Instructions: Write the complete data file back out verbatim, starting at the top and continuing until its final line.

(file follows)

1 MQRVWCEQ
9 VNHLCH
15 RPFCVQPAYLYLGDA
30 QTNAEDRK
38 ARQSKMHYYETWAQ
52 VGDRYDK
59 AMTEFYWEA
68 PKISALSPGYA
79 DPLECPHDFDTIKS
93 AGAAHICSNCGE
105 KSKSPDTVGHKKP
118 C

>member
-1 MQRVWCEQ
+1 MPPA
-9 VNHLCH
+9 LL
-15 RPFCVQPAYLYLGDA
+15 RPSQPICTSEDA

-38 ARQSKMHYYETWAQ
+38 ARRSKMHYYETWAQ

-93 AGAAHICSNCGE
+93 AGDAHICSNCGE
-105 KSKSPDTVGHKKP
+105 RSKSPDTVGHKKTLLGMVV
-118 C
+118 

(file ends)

1 MQRVWCEQ
9 VNHLCH
15 RPFCVQPAYLYLGDA
30 QTNAEDRK
38 ARQSKMHYYETWAQ
52 VGDRYDK
59 AMTEFYWEA
68 PKISALSPGYA
79 DPLECPHDFDTIKS
93 AGAAHICSNCGE
105 KSKSPDTVGHKKP
118 C

>member
-1 MQRVWCEQ
+1 MPPA
-9 VNHLCH
+9 LL
-15 RPFCVQPAYLYLGDA
+15 RPSQPICTSEDA

-38 ARQSKMHYYETWAQ
+38 ARRSKMHYYETWAQ

-93 AGAAHICSNCGE
+93 AGDAHICSNCGE
-105 KSKSPDTVGHKKP
+105 RSKSPDTVGHKKTLLGMVV
-118 C
+118 